Consolidating data using datamarts

Rory The "grunt" of the processors cover up a lot of what happens inside the TD Database, you know that very well...Rory" id="ctl00_m_m_i_ctl00_gr_ctl13_bestanswerbody" class="textarea-bestanswerhidden" name="bestanswerbody" answerbody Id="1003852" / No one here has even started to debate data modelling styles=2E The question that was asked was can Teradata be used to consolidate data marts (yes); can database views be used to mimic other schemas to facilitate application migration (it depends, but in many cases yes) and does Teradata support SOA (yes)=2E There are fair and accurate answers; I don't see how any of us can be more specific given the level of information provided by Baz77 in his original post=2E MW" id="ctl00_m_m_i_ctl00_gr_ctl15_bestanswerbody" class="textarea-bestanswerhidden" name="bestanswerbody" answerbody Id="1003853" / Peter, No one here has even started to debate data modelling styles=2E The question that was asked was can Teradata be used to consolidate data marts (yes); can database views be used to mimic other schemas to facilitate application migration (it depends, but in many cases yes) and does Teradata support SOA (yes)=2E There are fair and accurate answers; I don't see how any of us can be more specific given the level of information provided by Baz77 in his original post=2E MW alas, there is no truth to the idea that simply placing a set of views over a 3NF model to present it as a dimensional model buys you the same benefits as implementing a broad set of features of dimensional models. For example, the dimensional model has a cube viewer for data analysis.Many thanks Scenario (1) seems to be business-as-usual for you so I won't comment on it any further=2E Scenario (2) is associated with some opportunities and also some challenges=2E I'll try and deal with these generically and independent of your choice of platform technology before I pitch Teradata (!

consolidating data using datamarts-83

), by asking "why", "how" and "what does this mean for your technology platform"? It's very common for organizations to build specific, functional area "views" on top of a common data model, for a number of reasons - (a) It's an elegant and flexible way of implementing a role-based security model in a situation where you want to capture all the data in one place but you don't want all of the users to have access to every row / column in the database; (b) It can enable you to present a simplified schema to groups of users that don=92t want to be exposed to the complexity of the full enterprise model and this in turn can simplify query expression; (c) It can enable you to present a "personalized" schema to groups of users that have their own vocabulary to describe corporate attributes; (d) Possibly most importantly, it protects your applications and BI tools from changes to the underlying data structure; so long as you don't change the structure so radically that you can't create a view of them that reflects the schema that the application / BI tool is expecting, you never have to modify the application or maintain the technical meta-data in the BI tool just because you've changed the underlying data structure=2E The academics call this "logical data independence" and it was a key plank of the "three schema architecture" that underpins the development of modern database systems=2E So much for "why"=2E What about how?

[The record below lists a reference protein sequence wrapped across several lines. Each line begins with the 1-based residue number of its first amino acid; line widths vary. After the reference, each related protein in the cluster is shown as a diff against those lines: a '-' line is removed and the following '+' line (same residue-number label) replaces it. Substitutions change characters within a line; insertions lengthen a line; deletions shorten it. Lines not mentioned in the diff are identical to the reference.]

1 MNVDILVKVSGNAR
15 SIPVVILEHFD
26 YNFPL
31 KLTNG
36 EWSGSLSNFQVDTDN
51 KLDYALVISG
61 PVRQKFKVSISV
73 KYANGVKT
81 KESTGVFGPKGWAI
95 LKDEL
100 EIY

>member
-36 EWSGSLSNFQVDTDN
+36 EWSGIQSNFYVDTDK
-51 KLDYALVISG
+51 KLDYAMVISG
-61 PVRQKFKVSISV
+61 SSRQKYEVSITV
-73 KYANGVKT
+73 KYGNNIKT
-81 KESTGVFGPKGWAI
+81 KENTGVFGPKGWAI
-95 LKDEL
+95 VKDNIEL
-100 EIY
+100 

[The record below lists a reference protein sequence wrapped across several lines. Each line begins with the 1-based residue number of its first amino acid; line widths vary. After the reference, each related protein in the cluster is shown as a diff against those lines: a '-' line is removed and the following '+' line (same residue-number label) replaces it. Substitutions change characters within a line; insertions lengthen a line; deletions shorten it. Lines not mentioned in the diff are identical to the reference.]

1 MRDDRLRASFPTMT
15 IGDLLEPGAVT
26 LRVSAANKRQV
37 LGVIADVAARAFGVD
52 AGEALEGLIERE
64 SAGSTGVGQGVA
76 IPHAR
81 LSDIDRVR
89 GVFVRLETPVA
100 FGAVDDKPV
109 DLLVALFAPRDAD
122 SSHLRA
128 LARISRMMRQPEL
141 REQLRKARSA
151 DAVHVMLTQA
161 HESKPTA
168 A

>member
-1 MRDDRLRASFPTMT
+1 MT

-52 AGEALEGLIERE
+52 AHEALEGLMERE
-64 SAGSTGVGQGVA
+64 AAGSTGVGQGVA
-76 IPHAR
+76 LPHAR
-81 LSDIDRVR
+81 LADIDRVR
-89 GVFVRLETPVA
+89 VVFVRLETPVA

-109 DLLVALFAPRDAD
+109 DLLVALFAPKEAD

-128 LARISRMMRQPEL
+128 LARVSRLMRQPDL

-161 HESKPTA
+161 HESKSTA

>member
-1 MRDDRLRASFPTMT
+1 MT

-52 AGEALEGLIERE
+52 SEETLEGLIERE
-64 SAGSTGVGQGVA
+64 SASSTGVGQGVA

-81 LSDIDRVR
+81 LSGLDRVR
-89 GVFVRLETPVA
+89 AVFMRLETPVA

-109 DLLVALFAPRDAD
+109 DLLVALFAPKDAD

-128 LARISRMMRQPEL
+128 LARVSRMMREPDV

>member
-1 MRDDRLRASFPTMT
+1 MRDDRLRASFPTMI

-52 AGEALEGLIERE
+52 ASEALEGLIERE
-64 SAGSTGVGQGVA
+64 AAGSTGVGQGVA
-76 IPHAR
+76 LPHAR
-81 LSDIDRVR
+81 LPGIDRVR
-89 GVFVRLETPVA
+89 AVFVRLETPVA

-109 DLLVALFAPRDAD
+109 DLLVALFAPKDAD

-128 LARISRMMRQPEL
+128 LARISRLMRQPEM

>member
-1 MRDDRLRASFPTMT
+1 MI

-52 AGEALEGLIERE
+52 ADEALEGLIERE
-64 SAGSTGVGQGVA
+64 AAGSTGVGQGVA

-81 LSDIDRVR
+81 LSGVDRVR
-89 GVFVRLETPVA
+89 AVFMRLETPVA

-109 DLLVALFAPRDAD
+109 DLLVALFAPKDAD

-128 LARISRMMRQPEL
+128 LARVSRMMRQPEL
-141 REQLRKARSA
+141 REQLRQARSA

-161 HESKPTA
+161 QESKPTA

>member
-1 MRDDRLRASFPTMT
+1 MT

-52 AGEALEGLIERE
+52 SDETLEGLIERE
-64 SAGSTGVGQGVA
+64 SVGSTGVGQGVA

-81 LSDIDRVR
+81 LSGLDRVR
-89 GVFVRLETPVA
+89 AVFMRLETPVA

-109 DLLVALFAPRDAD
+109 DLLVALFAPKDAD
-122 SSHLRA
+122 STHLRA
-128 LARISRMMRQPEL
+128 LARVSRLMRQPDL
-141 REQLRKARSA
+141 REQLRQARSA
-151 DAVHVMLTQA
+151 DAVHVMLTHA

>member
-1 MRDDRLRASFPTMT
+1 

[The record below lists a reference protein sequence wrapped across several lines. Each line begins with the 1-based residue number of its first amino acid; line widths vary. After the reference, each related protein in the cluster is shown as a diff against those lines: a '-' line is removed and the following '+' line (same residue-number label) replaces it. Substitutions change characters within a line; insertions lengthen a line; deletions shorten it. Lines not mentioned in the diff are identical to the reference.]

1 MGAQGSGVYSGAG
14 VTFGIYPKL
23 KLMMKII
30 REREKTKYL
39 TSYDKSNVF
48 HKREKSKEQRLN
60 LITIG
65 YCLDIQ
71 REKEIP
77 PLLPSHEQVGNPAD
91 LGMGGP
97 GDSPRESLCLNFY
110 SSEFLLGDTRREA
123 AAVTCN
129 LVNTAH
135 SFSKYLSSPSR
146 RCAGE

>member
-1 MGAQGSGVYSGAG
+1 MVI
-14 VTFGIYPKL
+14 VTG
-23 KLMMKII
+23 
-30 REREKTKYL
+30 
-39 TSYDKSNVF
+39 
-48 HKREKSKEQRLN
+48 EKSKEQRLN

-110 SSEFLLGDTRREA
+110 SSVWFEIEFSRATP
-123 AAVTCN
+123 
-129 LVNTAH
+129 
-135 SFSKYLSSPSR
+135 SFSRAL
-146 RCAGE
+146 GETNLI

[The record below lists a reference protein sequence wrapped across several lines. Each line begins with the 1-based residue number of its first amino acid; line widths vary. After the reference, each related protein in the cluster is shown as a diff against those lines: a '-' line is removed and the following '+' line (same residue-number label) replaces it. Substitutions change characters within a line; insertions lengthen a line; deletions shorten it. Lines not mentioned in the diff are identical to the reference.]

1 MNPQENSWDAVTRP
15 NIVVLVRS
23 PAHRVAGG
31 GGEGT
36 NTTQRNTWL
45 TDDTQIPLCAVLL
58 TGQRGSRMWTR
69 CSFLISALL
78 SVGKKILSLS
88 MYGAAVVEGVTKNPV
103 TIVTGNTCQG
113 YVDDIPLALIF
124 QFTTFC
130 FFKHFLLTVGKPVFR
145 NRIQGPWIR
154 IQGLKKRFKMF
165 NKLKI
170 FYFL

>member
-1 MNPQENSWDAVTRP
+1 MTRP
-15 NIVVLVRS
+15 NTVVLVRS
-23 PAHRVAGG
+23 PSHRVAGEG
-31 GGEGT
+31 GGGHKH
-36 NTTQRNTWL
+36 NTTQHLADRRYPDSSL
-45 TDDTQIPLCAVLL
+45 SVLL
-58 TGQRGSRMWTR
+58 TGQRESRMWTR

You have a couple of options - (1) Use database views to create "view marts"=2E Where it's possible, this is arguably your best option, because you don't create any redundant data structures that need to be stored, managed and maintained=2E You are limited with this approach, as Peter likes to remind us, to view structures that can be defined in the variant of SQL that your platform vendor supports, so if you want to create very complex marts with lots of slowly-changing dimensions and/or surrogate keys you may run out of steam with this approach (Peter and I differ as to how much of an issue this is and how quickly it becomes an issue but I don=92t propose to debate that here)=2E Importantly, you can prototype this approach in a couple of hours on your production or UAT system - all you need is a working knowledge of SQL and the right permissions=2E If it works for you, great=2E If it doesn't=2E=2E=2E (2) Use "materialized views" ("join indexes" in Teradata) to build application-specific data structures ("index marts"?!